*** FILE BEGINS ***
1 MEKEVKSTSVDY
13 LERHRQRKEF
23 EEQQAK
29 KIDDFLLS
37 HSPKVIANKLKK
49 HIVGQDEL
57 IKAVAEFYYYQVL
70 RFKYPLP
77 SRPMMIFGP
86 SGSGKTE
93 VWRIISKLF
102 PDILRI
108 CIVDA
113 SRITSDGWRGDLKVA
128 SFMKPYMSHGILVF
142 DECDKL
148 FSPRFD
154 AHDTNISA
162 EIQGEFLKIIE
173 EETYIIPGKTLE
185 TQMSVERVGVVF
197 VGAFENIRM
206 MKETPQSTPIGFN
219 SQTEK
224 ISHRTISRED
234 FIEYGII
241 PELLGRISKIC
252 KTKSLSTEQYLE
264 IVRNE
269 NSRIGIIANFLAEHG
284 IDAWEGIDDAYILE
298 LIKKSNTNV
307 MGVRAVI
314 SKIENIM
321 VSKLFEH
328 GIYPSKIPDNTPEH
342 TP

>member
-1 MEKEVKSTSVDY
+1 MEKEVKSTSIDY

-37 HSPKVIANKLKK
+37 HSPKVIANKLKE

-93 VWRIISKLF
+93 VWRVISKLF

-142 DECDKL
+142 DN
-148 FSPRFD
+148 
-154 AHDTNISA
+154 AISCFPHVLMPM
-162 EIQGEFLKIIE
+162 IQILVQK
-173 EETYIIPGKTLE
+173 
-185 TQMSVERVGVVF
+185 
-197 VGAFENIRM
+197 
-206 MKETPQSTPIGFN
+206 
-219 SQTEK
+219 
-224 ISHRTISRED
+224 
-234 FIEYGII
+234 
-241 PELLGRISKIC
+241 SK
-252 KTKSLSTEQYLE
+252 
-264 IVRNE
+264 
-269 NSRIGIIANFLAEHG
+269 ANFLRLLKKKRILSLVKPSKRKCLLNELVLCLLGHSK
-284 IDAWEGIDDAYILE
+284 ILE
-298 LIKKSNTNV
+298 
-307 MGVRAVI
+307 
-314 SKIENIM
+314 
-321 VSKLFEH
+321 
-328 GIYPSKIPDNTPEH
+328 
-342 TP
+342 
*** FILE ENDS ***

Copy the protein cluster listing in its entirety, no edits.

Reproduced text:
1 MEKEVKSTSVDY
13 LERHRQRKEF
23 EEQQAK
29 KIDDFLLS
37 HSPKVIANKLKK
49 HIVGQDEL
57 IKAVAEFYYYQVL
70 RFKYPLP
77 SRPMMIFGP
86 SGSGKTE
93 VWRIISKLF
102 PDILRI
108 CIVDA
113 SRITSDGWRGDLKVA
128 SFMKPYMSHGILVF
142 DECDKL
148 FSPRFD
154 AHDTNISA
162 EIQGEFLKIIE
173 EETYIIPGKTLE
185 TQMSVERVGVVF
197 VGAFENIRM
206 MKETPQSTPIGFN
219 SQTEK
224 ISHRTISRED
234 FIEYGII
241 PELLGRISKIC
252 KTKSLSTEQYLE
264 IVRNE
269 NSRIGIIANFLAEHG
284 IDAWEGIDDAYILE
298 LIKKSNTNV
307 MGVRAVI
314 SKIENIM
321 VSKLFEH
328 GIYPSKIPDNTPEH
342 TP

>member
-1 MEKEVKSTSVDY
+1 MEKEVKSTSIDY

-37 HSPKVIANKLKK
+37 HSPKVIANKLKE

-93 VWRIISKLF
+93 VWRVISKLF

-142 DECDKL
+142 DN
-148 FSPRFD
+148 
-154 AHDTNISA
+154 AISCFPHVLMPM
-162 EIQGEFLKIIE
+162 IQILVQK
-173 EETYIIPGKTLE
+173 
-185 TQMSVERVGVVF
+185 
-197 VGAFENIRM
+197 
-206 MKETPQSTPIGFN
+206 
-219 SQTEK
+219 
-224 ISHRTISRED
+224 
-234 FIEYGII
+234 
-241 PELLGRISKIC
+241 SK
-252 KTKSLSTEQYLE
+252 
-264 IVRNE
+264 
-269 NSRIGIIANFLAEHG
+269 ANFLRLLKKKRILSLVKPSKRKCLLNELVLCLLGHSK
-284 IDAWEGIDDAYILE
+284 ILE
-298 LIKKSNTNV
+298 
-307 MGVRAVI
+307 
-314 SKIENIM
+314 
-321 VSKLFEH
+321 
-328 GIYPSKIPDNTPEH
+328 
-342 TP
+342 